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138: Retail Trends and More With Furniture Today Editor-in-Chief Bill McLoughlin

Written by Rob Stott

September 27, 2022

After spending a few days with us in Orlando for his first-ever PrimeTime show, Furniture Today Editor-in-Chief Bill McLoughlin recaps his time at that show. We also dive into FT’s upcoming Leadership Conference, furniture retailing trends and more.


Rob Stott: We are back on the Independent Thinking podcast and real cool opportunity today. We are not too far, well, I guess a little over a month at this point off of PrimeTime. It feels like yesterday, some days it feels like yesterday. Other days it feels like it was half a year ago, but Prime Time in Orlando. And while we were there, we had the chance to have Bill McLoughlin, the editor in chief of Furniture Today there with us. And Bill, now you’re taking some time and chatting about Nationwide a little more here on the Independent Thinking podcast. So appreciate you joining us.

Bill McLoughlin: Absolutely. Glad to be here. Enjoyed Prime Time and enjoy talking about it.

Rob Stott: We will definitely dive into that in a little bit. But I want to give you, for our audience, our furniture and bedding dealers probably recognize the name as they’re looking at this podcast and diving in with us. But for the rest of our members and listeners out there, tell us a little bit about yourself, your background and path to being editor in chief there at Furniture Today.

Bill McLoughlin: Sure. Well, I have been covering retail for about 30 years. So I’ve been in B2B media since the late 1980s. There’s giveaway my age, but I’ve always covered retail in one form or another. So for 20 years it was big box retail and writing about the housewares, it’s vacuum cleaners, frying pans, knives, that kind of stuff. And then about nine years ago, I got a call from Ray Aligreza who was at that time, the editor in chief of Furniture Today. And he said, “Hey, I’m thinking of retiring. Do you know anybody who would be interested in the job?” And my first thought was, well, no. Everybody I know is in the housewares business. And he was like, no, no, dummy. I meant you.

So Ray and I have known each other since the early 1990s. We worked together a couple other places, was one of the best people I’ve ever known in the business. Just really knows the business well, a great human being. I came down, I met the Furniture Today team, I got to know the industry a little bit, and I fell in love. It has just been a really, really great, this is eight years going on nine years and the furniture industry people are just lovely. They’re just such giving people they, they’re so willing to talk and excited to talk about their business.

What’s really fun too is even in the time that I’ve been here, you notice people move around but they don’t leave the industry. It’s one of those things. Once you’re in, you stay in. The big name on your business card may change, but the business you’re in stays the same. So it’s a really great business, it’s very personable, relationship oriented. So every time you go to markets, trade shows, whatever, it’s kind of like a family reunion. You always know familiar faces, you always go and see people you know. It’s a chance to catch up, hey, how are the kids? So yeah, it’s a great business.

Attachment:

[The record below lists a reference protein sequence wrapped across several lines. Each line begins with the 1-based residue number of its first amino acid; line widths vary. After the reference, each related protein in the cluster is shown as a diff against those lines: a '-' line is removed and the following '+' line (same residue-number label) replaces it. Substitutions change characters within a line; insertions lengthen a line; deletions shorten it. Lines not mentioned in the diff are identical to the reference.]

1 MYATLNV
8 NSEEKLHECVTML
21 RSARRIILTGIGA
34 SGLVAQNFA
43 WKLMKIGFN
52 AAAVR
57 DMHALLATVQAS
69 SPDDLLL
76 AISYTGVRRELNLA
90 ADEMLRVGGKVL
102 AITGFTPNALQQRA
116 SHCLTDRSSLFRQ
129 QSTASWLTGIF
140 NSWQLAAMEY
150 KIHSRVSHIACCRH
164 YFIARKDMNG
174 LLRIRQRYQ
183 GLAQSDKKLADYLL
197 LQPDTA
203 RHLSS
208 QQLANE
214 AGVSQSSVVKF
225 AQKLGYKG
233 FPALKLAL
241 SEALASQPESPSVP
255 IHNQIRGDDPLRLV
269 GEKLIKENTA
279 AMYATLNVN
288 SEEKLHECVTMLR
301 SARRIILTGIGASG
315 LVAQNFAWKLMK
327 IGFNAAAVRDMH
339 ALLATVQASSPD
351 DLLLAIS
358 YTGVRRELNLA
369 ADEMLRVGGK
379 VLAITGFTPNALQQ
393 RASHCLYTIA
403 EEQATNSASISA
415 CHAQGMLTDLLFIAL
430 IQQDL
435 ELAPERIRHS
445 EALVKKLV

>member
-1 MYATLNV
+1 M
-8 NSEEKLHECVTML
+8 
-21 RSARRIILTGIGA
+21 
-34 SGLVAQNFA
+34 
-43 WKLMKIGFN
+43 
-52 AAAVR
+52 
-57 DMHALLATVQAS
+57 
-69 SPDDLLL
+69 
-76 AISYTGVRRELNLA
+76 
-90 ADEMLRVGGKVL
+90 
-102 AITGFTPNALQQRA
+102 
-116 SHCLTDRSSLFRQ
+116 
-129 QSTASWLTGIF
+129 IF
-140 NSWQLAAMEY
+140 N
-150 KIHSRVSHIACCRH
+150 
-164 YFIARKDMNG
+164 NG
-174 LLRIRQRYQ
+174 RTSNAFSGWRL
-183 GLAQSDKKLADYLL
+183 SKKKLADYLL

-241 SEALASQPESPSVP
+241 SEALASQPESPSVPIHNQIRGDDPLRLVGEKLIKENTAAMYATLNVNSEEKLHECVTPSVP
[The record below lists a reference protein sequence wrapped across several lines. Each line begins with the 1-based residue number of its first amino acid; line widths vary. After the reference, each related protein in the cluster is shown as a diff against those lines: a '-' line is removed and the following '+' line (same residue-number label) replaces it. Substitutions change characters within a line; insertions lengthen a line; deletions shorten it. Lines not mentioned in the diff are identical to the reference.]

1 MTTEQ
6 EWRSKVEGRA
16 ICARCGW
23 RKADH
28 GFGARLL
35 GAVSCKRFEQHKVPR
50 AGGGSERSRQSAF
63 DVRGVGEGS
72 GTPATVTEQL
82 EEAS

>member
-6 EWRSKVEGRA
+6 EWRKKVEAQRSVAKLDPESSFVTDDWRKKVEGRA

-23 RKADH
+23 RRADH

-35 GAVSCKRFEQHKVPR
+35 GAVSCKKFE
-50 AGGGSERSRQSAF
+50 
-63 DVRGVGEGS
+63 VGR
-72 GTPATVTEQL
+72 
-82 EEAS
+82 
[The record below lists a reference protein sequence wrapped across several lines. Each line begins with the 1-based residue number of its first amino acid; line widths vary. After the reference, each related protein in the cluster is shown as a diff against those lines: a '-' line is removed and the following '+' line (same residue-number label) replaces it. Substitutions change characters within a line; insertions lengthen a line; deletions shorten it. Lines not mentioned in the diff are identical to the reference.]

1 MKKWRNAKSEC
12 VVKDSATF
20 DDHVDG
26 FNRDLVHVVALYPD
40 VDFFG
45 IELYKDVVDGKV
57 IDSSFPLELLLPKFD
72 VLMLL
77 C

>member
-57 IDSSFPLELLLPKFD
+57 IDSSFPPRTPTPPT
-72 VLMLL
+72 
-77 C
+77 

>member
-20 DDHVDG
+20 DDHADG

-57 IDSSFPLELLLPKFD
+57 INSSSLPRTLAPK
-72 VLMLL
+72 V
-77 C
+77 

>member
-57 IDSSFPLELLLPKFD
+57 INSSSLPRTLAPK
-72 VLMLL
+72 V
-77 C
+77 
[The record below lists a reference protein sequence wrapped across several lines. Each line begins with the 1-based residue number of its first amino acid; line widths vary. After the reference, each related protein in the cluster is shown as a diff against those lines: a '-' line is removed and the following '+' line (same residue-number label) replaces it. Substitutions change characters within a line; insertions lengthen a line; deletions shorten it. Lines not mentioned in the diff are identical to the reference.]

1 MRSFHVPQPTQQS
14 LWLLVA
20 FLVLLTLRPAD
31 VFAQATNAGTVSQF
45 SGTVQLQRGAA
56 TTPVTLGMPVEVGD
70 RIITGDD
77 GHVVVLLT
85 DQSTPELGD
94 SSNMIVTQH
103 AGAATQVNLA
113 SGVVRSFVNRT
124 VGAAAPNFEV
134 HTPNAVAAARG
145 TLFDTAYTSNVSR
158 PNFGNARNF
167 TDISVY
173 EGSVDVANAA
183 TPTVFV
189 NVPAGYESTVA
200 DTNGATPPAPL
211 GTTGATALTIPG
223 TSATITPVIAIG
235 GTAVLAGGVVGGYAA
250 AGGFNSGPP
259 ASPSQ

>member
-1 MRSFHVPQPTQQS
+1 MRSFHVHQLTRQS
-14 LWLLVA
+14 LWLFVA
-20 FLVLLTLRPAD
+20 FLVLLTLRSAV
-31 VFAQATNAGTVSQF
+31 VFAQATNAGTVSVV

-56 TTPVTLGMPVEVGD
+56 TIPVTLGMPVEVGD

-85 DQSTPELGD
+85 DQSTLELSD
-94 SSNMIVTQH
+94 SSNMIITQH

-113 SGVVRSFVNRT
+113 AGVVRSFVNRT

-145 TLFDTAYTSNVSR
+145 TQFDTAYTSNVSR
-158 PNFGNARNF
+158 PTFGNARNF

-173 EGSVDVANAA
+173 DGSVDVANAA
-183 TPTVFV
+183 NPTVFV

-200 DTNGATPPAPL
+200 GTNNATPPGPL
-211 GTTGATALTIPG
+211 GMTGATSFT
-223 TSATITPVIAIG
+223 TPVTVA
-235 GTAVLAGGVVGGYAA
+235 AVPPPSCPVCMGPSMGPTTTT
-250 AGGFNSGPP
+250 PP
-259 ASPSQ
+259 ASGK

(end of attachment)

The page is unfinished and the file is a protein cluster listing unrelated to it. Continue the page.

Rob Stott: The fun thing is too, and I got a chance to talk about this every once in a while in this podcast, but my background, I don’t have the length in the B2B trade media space, but I came from dealer scope, the CE retail side. So how you’re talking is exactly, you’re putting words to things that I know and what that space is on the CE side of the business. And it’s all the same, whether it’s the furniture industry, appliances to CE, the names might change on the business card, but it always is like that cozy family. And I think you describe it perfectly that all those trade shows and conferences, which we didn’t have for a while, they are like those big family reunions and get togethers. And it’s always nice to be able to get back in front of people and see them and just shake hands and see what’s up.

Bill McLoughlin: My first beat was actually covering consumer electronics and my first trade show was CES.

Rob Stott: They threw you.

Bill McLoughlin: Back when fax machines were a new thing.

Rob Stott: They threw you right into the fire then. That’s got to be, you’ve seen how that show has changed over the years. What was it like back then?

Bill McLoughlin: Well, there used to be two of them. One in Las Vegas and then there was a summer one in Chicago. At that time, back in the late eighties, early nineties, companies would spend enormous amounts of money on promotion and advertising. Video games were becoming popular. Nintendo would take an entire floor and set up 10,000 video games all over the place. And there were athletes. Every athlete was getting a video game. John Elway, Herschel Walker. And so you would see, I’m a sports guy, love sports growing up. For those of you who ask, I’m a Knicks, Mets and Jets fan. One of the three might actually make a playoff. But for somebody who likes sports to be around that kind of thing where you get to meet all of these folks that you got to watch growing up, take a picture, get an autograph, hear a story. That was a fun business to cover.